Soap-Eating Habit Cements Sisters' Bond
For the last 19 years, Sharon Chepchirchir, has amazed residents of Kibochi Village in Nandi County with her unending appetite for soap.
According to a report by The Standard, on Friday, November 8, Sharon involuntarily found herself incessantly craving soap on a daily basis, to satisfy a desire no one including her could explain.
“I don’t know why I eat soap but I enjoy it. I discovered my appetite for soap when I was five years old,” stated Chepchirchir.
The Standard further reported that the appetite seems to run in the family as Sharon’s younger sister, Lydia Chepkemoi, also has the same condition, despite them being brought up in different households.
“My younger sister lived with my aunt and we rarely met. One day, I noticed she had a bar of soap in her pocket. I asked what she was doing with it and she said she eats soap. This brought us closer because we borrow soap from one another,” Sharon was quoted by the publication.
The bizarre cravings have made her seek spiritual deliverance; an attempt that has not borne fruit so far, fuelling her grandmother’s conviction that the duo may have been cursed.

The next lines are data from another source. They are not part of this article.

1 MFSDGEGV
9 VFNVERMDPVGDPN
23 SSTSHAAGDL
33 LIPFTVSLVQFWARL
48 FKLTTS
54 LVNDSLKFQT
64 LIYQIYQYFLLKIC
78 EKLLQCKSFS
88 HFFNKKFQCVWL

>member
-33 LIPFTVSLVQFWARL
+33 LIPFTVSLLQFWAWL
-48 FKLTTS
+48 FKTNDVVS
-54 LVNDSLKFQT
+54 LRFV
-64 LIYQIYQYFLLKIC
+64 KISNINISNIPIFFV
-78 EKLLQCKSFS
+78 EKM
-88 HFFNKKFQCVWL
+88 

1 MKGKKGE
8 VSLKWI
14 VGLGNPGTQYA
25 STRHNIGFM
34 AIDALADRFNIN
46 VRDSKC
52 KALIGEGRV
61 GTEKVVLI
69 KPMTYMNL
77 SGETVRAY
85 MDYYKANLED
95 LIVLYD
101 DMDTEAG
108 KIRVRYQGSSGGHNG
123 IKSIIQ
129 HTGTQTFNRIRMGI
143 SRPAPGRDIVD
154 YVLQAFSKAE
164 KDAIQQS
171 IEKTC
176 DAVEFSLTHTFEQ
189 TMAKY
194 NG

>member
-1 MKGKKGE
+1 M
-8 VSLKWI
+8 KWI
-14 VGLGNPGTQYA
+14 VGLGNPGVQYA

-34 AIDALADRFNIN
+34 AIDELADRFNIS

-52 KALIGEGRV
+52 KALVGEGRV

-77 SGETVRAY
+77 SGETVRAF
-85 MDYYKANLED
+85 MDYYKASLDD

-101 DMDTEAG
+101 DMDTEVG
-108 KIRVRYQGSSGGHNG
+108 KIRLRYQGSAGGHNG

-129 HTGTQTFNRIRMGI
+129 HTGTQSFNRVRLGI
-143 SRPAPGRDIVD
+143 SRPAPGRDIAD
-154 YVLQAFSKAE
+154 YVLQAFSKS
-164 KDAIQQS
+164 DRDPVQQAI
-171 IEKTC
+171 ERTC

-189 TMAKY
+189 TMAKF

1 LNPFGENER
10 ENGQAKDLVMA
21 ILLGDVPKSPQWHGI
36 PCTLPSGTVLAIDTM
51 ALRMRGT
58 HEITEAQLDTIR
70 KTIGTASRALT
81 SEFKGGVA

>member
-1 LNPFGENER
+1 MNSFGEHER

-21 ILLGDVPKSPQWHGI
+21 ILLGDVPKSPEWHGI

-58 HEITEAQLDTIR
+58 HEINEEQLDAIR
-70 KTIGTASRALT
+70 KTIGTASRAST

Despite this strange act of feeding on the highly alkaline compounds, doctors at various hospitals have always given them a clean bill of health.
“Eating soap has never affected my health. I also eat any food. If I can't get a bar of soap, I lick powder soap,” Sharon added.
Their mother, Monica Jebet, explained her frustrations after trying all she could to ensure her daughters kicked the habit that has turned the home into an attraction for bewildered residents. She told the publication that some medics had opined that their cravings could be genetic.
The craving to eat non-nutritive, non-food items such as ice, clay, soil or paper and in the case of Sharon and her sister, soap, is grouped under an eating disorder called pica.
Speaking to Kenyans.co.ke, Dr. Judy Wanjiku, a physiologist, associated the condition with intellectual disorders and also lack of various minerals in the body.
“The victims may find themselves having an insatiable appetite for soap, cigarette ashes, dirt, sand, paint, and even to extreme cases of eating faecal remains,” she explained.
However, Wanjiku observed that there was no scientifically proven cause of the disorder that may highly affect people with different mental health conditions like schizophrenia and obsessive-compulsive disorder (OCD).
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